The Heatley Cliff Are You Empathetic Or Sympathetic? Amy Foster


For many years now, I have always thought that my ability to sympathize was one of my better qualities. I have maintained this idea that although I am not always the sweetest person, I am a good one. I might not be the kindest soul, but I am generous, sometimes to a fault. There is a hardness to me, I know, a blunt sharpness that has been cultivated by a stormy childhood and an overall pervasive feeling that I was never good enough. Good, as my father drummed into me over the years, is the enemy of great.

Thank God for Brene Brown. If you don’t know her, you should. She is one the world’s leading experts on shame and empathy. She is a master TED Talk giver and a best selling author. My favorite book of hers is The Gifts Of ImperfectionLet Go Of Who You Are Supposed To Be And Embrace Who You Are. The above clip is an animated short narrated by Brene which describes the difference between empathy and sympathy. It’s only a couple minutes long, but I promise, well worth the time investment.

Brown asserts that empathy creates connection and sympathy drives disconnection. To be sympathetic is to silver line a bad situation. A sympathetic person is a fixer. A sympathetic person says, “Wow, how crappy to be going through (insert cataclsymic life shift here) – you should should definitely try doing XYZ.” A sympathetic person distances themselves from the other’s problems, not to be a jerk, but rather to be objective. I have been guilty of this. I don’t know why, but I really thought that objectivity was something that a person I loved or cared about would want from me when they were going through the thick of it. Nope.

Empathy creates connection. In order to be truly empathetic with another, you must connect to something painful inside of you, some place dark and scary. When you connect with this scary, dark place, you know that there is nothing you can that say will fix the problem. You aren’t even supposed to say anything. An empathetic person listens. An empathetic person acknowledges how hard it might be for the other person to talk about this terrible thing and is grateful they are sharing it. An empathetic person comforts by not making it about them and their brilliant ability to solve a problem. An empathetic person is just there, period.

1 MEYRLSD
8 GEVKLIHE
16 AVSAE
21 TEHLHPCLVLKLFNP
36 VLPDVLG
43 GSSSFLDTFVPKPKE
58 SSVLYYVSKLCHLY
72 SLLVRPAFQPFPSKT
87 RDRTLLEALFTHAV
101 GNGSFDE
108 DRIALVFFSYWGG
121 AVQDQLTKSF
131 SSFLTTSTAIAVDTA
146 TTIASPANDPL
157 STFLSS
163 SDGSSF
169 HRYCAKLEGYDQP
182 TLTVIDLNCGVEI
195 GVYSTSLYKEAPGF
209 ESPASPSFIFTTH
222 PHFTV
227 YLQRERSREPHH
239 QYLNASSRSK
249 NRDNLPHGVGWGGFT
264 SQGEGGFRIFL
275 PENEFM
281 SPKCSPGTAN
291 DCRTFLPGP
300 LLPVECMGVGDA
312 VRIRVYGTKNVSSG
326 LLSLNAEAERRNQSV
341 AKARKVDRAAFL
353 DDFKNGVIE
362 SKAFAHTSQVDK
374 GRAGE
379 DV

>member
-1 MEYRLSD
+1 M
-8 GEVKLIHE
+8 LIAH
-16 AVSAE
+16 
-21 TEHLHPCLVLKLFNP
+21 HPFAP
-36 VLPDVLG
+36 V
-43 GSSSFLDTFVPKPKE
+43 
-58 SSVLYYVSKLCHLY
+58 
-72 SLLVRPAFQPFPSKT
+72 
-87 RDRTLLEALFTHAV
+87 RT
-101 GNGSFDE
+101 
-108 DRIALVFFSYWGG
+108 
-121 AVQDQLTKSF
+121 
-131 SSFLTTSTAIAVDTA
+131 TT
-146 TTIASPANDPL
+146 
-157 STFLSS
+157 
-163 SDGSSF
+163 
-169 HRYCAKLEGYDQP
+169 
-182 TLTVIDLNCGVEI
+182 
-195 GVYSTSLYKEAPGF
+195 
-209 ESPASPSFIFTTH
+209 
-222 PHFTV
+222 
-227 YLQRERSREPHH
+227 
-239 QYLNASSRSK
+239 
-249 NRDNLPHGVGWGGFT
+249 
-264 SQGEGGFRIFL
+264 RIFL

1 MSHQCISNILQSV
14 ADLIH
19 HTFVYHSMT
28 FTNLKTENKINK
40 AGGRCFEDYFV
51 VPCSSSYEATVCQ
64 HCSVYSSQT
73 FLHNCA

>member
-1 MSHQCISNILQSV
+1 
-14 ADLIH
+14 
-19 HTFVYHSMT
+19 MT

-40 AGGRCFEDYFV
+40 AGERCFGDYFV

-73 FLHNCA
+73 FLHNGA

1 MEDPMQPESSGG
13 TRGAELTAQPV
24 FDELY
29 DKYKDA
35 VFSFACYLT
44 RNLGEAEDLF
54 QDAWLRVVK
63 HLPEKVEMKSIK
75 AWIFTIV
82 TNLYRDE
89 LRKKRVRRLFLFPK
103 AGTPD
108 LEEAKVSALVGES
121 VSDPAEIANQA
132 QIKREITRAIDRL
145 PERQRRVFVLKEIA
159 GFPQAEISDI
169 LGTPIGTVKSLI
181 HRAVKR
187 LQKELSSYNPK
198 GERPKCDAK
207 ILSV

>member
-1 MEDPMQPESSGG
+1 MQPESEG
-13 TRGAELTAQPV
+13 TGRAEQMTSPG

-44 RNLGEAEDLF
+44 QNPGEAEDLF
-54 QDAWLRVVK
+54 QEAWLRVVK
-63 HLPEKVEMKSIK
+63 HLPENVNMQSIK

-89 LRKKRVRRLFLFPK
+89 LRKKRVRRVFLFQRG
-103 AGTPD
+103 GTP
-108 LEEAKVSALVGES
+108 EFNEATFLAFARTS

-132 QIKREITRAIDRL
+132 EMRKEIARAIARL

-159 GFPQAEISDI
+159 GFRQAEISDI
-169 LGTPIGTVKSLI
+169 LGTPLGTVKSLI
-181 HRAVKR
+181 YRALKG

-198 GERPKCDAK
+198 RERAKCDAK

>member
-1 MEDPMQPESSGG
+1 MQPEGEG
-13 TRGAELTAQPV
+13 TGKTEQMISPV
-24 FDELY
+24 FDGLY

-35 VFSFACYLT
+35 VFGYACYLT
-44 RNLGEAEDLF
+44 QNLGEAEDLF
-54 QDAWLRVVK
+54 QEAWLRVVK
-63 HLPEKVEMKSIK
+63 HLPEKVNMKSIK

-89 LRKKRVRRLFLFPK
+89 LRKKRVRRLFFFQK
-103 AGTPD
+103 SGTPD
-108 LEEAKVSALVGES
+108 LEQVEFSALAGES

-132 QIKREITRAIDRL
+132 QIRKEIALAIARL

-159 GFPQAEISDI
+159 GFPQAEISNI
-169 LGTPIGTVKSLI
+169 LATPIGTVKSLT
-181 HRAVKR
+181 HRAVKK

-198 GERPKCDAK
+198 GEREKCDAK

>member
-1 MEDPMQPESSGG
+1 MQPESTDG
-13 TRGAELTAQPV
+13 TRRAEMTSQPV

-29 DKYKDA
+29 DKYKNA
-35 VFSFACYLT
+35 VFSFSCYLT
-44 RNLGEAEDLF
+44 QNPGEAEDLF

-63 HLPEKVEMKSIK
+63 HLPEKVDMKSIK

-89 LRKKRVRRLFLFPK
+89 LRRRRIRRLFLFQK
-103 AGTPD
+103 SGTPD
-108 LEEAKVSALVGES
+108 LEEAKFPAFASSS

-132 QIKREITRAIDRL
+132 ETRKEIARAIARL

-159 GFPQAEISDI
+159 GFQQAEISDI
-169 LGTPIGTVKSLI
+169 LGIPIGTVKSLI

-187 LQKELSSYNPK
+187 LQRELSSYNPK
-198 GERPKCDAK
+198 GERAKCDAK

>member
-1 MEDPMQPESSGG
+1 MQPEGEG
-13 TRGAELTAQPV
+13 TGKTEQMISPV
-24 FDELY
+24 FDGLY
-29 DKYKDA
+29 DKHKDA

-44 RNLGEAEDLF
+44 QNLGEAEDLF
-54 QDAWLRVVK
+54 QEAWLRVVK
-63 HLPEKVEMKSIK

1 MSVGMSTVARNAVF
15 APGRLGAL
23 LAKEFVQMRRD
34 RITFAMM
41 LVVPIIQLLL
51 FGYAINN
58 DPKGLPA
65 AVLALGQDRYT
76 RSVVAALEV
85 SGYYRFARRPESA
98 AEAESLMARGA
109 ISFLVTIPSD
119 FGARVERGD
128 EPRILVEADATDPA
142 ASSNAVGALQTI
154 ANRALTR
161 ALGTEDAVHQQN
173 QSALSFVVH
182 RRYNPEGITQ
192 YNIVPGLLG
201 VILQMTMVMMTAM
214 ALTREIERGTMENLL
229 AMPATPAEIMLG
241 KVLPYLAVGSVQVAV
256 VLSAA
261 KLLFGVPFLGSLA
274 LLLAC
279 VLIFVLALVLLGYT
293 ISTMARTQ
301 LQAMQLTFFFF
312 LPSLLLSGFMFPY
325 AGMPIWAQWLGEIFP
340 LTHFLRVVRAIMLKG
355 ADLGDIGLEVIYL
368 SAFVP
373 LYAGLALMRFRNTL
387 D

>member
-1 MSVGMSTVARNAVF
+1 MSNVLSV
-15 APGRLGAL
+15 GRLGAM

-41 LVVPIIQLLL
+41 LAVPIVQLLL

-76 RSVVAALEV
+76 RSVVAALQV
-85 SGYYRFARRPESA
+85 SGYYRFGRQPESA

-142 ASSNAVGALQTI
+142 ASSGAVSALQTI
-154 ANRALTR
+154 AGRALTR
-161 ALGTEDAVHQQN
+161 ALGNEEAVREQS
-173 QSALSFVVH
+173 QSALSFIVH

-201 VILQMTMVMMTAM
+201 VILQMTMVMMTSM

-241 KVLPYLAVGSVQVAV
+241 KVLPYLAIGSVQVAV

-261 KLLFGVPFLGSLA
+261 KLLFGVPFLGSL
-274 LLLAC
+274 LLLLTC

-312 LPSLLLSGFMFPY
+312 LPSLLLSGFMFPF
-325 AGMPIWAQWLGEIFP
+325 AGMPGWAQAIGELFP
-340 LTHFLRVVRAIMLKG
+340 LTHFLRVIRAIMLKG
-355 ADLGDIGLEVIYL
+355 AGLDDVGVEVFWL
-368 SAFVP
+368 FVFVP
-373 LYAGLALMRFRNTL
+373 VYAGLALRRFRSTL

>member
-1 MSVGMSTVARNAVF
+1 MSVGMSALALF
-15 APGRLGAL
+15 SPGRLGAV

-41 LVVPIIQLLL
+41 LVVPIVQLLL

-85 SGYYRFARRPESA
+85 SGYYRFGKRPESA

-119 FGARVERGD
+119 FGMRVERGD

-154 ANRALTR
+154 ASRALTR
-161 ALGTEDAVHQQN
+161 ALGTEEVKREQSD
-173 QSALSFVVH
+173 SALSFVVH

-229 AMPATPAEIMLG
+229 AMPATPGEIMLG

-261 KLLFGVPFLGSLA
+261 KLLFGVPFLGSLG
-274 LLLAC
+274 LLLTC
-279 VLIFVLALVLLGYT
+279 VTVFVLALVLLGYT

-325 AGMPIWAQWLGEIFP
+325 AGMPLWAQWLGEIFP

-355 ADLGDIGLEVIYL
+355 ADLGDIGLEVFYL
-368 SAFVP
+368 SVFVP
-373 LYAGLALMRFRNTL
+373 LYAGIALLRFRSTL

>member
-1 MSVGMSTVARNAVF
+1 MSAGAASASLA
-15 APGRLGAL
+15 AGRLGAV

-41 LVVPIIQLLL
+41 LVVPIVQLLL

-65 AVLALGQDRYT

I am working hard on this skill. Forget losing weight or working out or being more organized or eating more vegetables. My New Year’s resolution is to be more empathetic. It doesn’t seem easier than those other, more typical resolutions, but it does seem far more important. I want to be more connected to the people I love, especially when they need me most. Don’t you?

On a side note, our podcast this week does not deal with this issue but it is fun and informative in its own way. The Heatley Cliff around the holidays is always entertaining.

Short Films via RSA Shorts


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  1. It’s interesting that you say ‘My New Year’s resolution is to be more empathetic.’ I think that’s a nice thing to say, but a more realistic goal would be ‘My New Year’s resolution is to listen more,’ or ‘to be a shoulder to cry on.’ I think having empathy takes time and if part of your personality is that you are naturally a ‘fixer,’ you can’t automatically change that. All you can do is be more aware of it and make a conscious effort to take the little steps toward showing empathy to others. Like the article said, it does take a lot out of you, too. You have to connect it to something you’ve likely buried deep inside and it is not always easy to bring all of that up to the surface without professional help.
    Thanks for the article and for pointing out the differences. I have often wondered what exactly they were.

  2. Amy, what an interesting article! That’s something I’ve never thought about – the distinction. I’m usually sympathetic, I guess, because I have this compulsion to help people, not in an I’m-a-saint way, but more out of a need to feel that I am useful to someone [insert self issues here]. Anyway. I often hear myself talking to comfort the ‘sufferer’ and realize how meaningless those oversaid words are. “It’s going to be OK”. Does anyone even believe that still? Although, sometimes that nonsense does help.
    I suppose being empathetic means you are a better friend, because it’s more consuming. It’s consuming to share someone’s burden. To shut up and shut yourself completely out, and make everything, everything about the other person and their worries and sadness and pain. Once you get in someone’s skin, you can no longer separate yourself from it. You worry and you’re sad and you’re in pain with them. I suppose it helps to have someone connecting with you like that, when you’re at your worst, to have someone actually make that effort to connect with you like that.
    In my country, we have a proverb that goes “A joy shared is double the joy; a pain shared is half the pain.”